TORONTO (Reuters) - Canada will introduce legislation to cap wholesale roaming rates that big telecommunications providers charge their smaller rivals, aiming to breathe life into the federal government’s sputtering drive to foster competition in the wireless industry.
In announcing the new rules, Industry Minister James Moore said on Wednesday that Canada’s big wireless companies charge small carriers as much as 10 times the rate they charge their own customers for roaming voice, data and text services.
The difference ratchets up costs for the small players and their retail customers, while bolstering the competitive position of the three national carriers, Rogers Communications Inc, BCE Inc and Telus Corp.
“For too long, Canadian consumers in the wireless sector have been the victims of these high roaming costs,” Moore said in a statement announcing Ottawa’s plans to submit an amendment to the Telecommunications Act within weeks. The governing Conservatives hold a majority in the House of Commons, assuring passage of the bill.
The legislation would allow the Big Three to charge their competitors no more than the rate they charge their own retail customers. BCE, parent of Bell Canada, shares a coast-to-coast network with Telus.
The government hopes the cap on wholesale rates will encourage smaller carriers to cut consumer prices and improve service outside their own coverage zones, which tend to be confined to major metropolitan areas.
“This move neutralizes the ‘reach’ dimension of the incumbents’ advantage,” said Iain Grant, managing director of telecom consultancy Seaboard Group, adding that it was “a big step forward.”
Moore told Reuters in an interview that a cap would send a clear message “that the status quo is not going to continue,” encouraging newcomers to enter the market ahead of January’s government auction of 700 MHz wireless spectrum.
“This is yet another ingredient that we think will help spur more competition in the marketplace, and that’s the ultimate goal of our policy,” he said, adding that the increased competition should change the plans of the big telecoms.
Rogers said its domestic roaming agreements with rivals are based on negotiated rates and that new entrants have not used an arbitration process for disputes. Telus declined to comment and BCE said it was awaiting details of the legislation.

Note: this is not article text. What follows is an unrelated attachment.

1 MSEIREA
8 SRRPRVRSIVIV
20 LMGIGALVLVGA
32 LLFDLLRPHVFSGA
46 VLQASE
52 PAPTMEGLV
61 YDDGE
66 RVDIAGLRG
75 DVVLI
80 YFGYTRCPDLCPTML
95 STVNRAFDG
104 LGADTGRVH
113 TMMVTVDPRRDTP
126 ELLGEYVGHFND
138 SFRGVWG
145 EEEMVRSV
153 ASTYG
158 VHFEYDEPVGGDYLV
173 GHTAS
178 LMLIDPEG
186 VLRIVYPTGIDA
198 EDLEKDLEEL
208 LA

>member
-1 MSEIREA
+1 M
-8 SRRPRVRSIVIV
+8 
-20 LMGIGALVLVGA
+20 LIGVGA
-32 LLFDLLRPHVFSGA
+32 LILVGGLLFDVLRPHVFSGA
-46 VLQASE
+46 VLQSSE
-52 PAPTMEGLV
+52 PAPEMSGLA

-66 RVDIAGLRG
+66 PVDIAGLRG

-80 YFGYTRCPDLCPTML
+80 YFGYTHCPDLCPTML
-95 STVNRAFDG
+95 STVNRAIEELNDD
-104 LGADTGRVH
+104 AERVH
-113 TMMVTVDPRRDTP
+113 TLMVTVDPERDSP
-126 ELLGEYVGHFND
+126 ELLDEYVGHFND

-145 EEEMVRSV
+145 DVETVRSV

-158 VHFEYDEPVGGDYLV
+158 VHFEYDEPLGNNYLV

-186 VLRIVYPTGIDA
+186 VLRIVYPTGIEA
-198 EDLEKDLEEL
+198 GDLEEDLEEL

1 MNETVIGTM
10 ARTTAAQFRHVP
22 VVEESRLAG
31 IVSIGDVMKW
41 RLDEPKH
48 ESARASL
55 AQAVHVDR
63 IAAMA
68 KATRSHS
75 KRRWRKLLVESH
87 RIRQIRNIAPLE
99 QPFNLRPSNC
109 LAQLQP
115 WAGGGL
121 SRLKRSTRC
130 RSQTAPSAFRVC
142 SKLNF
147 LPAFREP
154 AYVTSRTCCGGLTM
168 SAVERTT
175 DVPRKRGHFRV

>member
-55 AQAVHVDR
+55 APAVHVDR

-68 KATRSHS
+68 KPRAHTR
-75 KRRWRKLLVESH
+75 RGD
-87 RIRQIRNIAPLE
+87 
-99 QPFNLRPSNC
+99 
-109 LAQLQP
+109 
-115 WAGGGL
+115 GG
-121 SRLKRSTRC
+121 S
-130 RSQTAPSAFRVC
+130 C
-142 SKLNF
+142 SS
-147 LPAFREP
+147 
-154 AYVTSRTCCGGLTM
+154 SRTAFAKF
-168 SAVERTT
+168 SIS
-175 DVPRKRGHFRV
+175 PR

In addition to the cap, the government said it would step up enforcement of existing regulations, giving the telecom regulator and the industry department the power to fine companies that break rules on such things as the sharing of cellular towers.
Previously, the department could only withdraw a license from an operator, an option that was never used, Grant said.
The high cost of roaming has had a damaging effect on wireless newcomers, which have sought to win customers with low-cost plans and must rely on the established carriers to provide coverage in many areas of the country.
In a 2008 auction of wireless airwaves, the government set aside spectrum for newcomers to loosen the dominance of the three big providers.
Since then, however, the new entrants have found it hard to survive. One of them, Public Mobile, was recently acquired by Telus, and another, Mobilicity, is under creditor protection as it seeks a buyer. That leaves Globalive’s Wind Mobile as the last newcomer standing.
Some analysts and company executives, however, complain that government policies have confused and discouraged companies weighing a move into the country’s telecoms industry.
Ottawa has twice blocked Telus, which has no wholesale roaming deals with new entrants, from buying Mobilicity.
Verizon Communications Inc had offered to buy Wind and was in talks to acquire Mobilicity, sources said in June, but the U.S. company ultimately decided to stay away.
Globalive’s main backer, Europe-focused Vimpelcom Ltd, has said it is considering leaving the market, and the upcoming auction of airwaves, due to start next month, has failed to draw interest from any major foreign telecoms.
Canaccord Genuity analyst Dvai Ghose said a cap on roaming rates was likely to be too little, too late, and would have a negligible effect on the bottom lines of the big carriers.
He said Rogers, the main provider of roaming services for newcomers, likely brings in some C$50 million from the business, compared with C$6.8 billion in network revenue this year.
Supporting that view, the shares of Rogers, BCE and Telus all closed higher on the Toronto Stock Exchange on Wednesday.
Still, Wind’s chief legal officer, Simon Lockie, said the new rule shows that Ottawa is serious about creating a level playing field.
“Game-changer,” he wrote on his Twitter feed.
The government move preempts a review in progress by the industry regulator, the Canadian Radio-television and Telecommunications Commission.
In August the CRTC sought information from the industry on wireless roaming. It said it would consider next year whether Canada’s big carriers are unfairly imposing more restrictive terms on domestic rivals than on U.S.-based carriers.
The government said on Wednesday its measure would remain in place until the CRTC makes a decision on whether to limit roaming rates.
It is not the first time the Conservative government has sought to influence policy at the CRTC.
In 2011, the CRTC backed away from its own ruling that would have effectively stopped small Internet providers from offering unlimited downloads after the industry minister threatened to block the decision.
In the same year, the government went to court to argue that Globalive qualified as a Canadian enterprise after the CRTC said it was not. Canadian status meant Globalive did not run afoul of limits on foreign involvement in telecommunications. Ottawa has since lifted those restrictions for small carriers.
Additional reporting by Randall Palmer and Louise Egan in Ottawa and Euan Rocha in Toronto. Editing by Bernadette Baum, Theodore d'Afflisio, Peter Galloway and Andre Grenon